It’s doing the same thing… it’s seasonal, exactly. And if you just take the approach of being simple with your diet, being simple with your exercise, and being consistent with it, over time you’ll get the results, and you won’t have to go through that crazy stress. Not only mentally, physically, you’ve got to change everything at home-

Kelly Krauss (30:39): Stress for your body.

Mike Ercolano (30:39):
You’re stressing your kids out, you’re stressing your spouse out, your body’s going through stress

because you’re going through this extreme change. Instead you just eat some vegetable and some meat-

Kelly Krauss (30:51):
It’s very quite easy. We say this all the time.

Mike Ercolano (30:51):

A couple of times a day, and exercise for an hour. Come in, we’d love to have you hear every day, but that doesn’t mean that you have to be here every day. Come here twice a week and go for a walk twice a week.

Kelly Krauss (31:01):

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But how many times can you say it is a lifestyle change? It’s nothing other than that. Make those

changes, and-

Mike Ercolano (31:09):

I think that’s hard to understand though. It’s hard to swallow. I don’t know, for us it’s not. Obviously it is for other…. but we do have a lot of members who lived that, and bought into that, and they’re not crazy fanatic paleo, don’t sue me Crossfit people. They bought into a lifestyle of just being healthy, and they get the results, but it’s very tough to understand it until you live it too. Because we all live it. For me, I don’t think about… I do, only because I’m a planner. But I don’t overthink my diet anymore. I know what I’m eating, I know essentially where I’m at. I know at the end of the day if I’m short on something just intuitively because I’ve been so aware of it over the years. I don’t stress if I go out and have a couple of beers after a softball game and have a burger or whatever because it’s going to throw ff my diet or it’s going to ruin my detox. It’s just part of my lifestyle.

Mike Ercolano (32:16):

To me it’s hard to even think about it any other way, but I guess for people who haven’t lived that way, it is difficult to get to that. I don’t know, maybe some of our listeners could help us out in what they’ve done to break that cycle. Because we do have a lot of people listening to the show who are living an unhealthy lifestyle. So maybe they could help out a fellow listener and send us some tips to break out of that mindset, because we’ve been in that mindset for so long. John you’ve, “Recently…” like five years ago is when you went through your transformation. So did you have a turning point, was there something that just clicked, or did it take work to-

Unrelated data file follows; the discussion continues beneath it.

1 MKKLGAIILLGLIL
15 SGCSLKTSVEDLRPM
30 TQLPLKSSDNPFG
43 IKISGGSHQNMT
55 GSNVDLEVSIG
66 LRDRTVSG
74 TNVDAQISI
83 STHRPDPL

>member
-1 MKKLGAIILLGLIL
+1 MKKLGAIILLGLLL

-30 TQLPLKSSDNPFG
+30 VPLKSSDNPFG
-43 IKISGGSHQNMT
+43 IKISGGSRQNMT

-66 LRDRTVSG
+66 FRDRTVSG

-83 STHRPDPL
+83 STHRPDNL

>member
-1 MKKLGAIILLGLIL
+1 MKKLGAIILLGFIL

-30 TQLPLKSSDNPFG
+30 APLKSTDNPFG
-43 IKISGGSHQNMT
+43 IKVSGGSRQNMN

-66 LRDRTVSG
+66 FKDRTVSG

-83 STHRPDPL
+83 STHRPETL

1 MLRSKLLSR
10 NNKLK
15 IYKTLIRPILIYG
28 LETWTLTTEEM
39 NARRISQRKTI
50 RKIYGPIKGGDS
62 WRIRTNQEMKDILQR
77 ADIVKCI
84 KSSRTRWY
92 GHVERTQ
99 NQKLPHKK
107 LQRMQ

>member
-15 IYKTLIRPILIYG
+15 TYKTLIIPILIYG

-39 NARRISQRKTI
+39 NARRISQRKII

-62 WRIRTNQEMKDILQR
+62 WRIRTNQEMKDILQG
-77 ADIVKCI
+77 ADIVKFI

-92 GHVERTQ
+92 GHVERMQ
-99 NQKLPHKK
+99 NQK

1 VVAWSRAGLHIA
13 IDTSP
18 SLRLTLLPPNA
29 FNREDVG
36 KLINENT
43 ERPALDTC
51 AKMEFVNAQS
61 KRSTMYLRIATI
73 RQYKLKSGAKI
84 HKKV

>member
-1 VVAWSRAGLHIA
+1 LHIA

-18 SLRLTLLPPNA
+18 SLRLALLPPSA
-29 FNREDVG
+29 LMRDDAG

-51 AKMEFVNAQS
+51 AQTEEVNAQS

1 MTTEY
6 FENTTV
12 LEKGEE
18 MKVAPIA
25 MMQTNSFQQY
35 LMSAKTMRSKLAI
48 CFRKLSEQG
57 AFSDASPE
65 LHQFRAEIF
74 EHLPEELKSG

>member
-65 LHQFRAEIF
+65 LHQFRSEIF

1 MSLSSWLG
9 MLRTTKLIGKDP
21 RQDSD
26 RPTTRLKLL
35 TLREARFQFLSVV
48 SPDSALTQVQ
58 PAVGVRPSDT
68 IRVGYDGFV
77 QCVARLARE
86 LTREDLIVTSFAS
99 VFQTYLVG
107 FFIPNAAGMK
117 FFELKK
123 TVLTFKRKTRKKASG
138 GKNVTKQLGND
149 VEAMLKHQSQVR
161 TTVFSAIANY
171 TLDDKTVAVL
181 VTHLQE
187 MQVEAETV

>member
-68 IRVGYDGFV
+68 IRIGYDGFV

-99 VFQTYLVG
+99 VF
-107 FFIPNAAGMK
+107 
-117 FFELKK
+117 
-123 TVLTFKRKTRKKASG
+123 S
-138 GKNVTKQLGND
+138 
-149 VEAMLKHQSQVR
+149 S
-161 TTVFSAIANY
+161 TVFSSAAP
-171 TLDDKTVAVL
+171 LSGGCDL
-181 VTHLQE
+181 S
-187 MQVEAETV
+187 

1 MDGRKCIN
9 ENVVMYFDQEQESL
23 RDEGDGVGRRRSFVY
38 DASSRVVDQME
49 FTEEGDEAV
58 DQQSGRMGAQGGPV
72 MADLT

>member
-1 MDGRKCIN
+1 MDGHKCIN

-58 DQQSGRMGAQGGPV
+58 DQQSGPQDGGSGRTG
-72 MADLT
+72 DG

John Esposito (33:07): It came gradual.

Mike Ercolano (33:09): It came gradual.

John Esposito (33:09):

It started off just getting into the gym. My eating didn’t change until a year and a half, two years after I started working out consistently. Four times a week would be my consistent pace, that’s something I could upkeep. Once I got into that then I started to be like, “Okay, I need to throw a couple more vegetables in here and take out a little bit of my three pieces of toast in the morning,” switched over to that. Made one change at a time, let it happen, let it roll a little bit. Then I’d be like, “Okay, I’m getting comfortable with this, I’m being consistent.” another change. It was just stepwise change is the other thing I did. I didn’t try changing a lot of things at a time, I didn’t try recreating my diet, re-eating everything, hopping into the gym six times a week. No, it was just small partial changes.

Kelly Krauss (33:51):

No, and I think once you start… you were in the gym, you started to feel better. Your body started to change, started to feel better, and then you were like, “Well I’m feeling so good,” and I think it automatically leads you onto that path like, “Okay, I know this processed food is not good for me. Where can I make the…” and that’s when I get excited, is when I see people start to chase that-

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Want to make that change.

Kelly Krauss (34:15):
They want to make that change, they’re chasing that feel good feeling, and when they start getting rid of

processed foods, you just start feeling better.

Mike Ercolano (34:22):

I know this sounds stupid, but one little thing that I’ve done is just changing my language, which changes your mindset. But instead of saying, “I can’t have that,” I say, “I don’t want it. I just don’t want it.” So processed food… Vicky is a typical… she burns everything like that. She could eat whatever she wants and not gain a pound. So her diet and my diet are a little bit different, like she’ll eat more breads and stuff that I don’t eat. But she’ll always ask me, “Can I make this for you?” Or whatever, and I say, “No, I don’t want that,” instead of saying,” I can’t have it.” Because I’m taking ownership over, “I don’t want that.” I want something healthier for me. “You could have that. By all means, I don’t care, but I don’t want that.” And that just has changed a whole mindset for me by saying that. Just that simple change of wording makes a difference.

John Esposito (35:14): Makes it more personal.

Kelly Krauss (35:16): And positive.

John Esposito (35:17): It does.

Mike Ercolano (35:17): And positive.

Kelly Krauss (35:18):
And you feel good about making that choice.

Mike Ercolano (35:19):
Because you’re making that choice.

Kelly Krauss (35:20): It’s interesting.

Mike Ercolano (35:22):

But when you do get into that groove, that consistency, yes we talk about not feeling guilty when you have those, “Cheat meals,” because really it doesn’t change anything. You’re not going to wake up the next day and gain four pounds because you had a cheat meal. But you also get to the point where you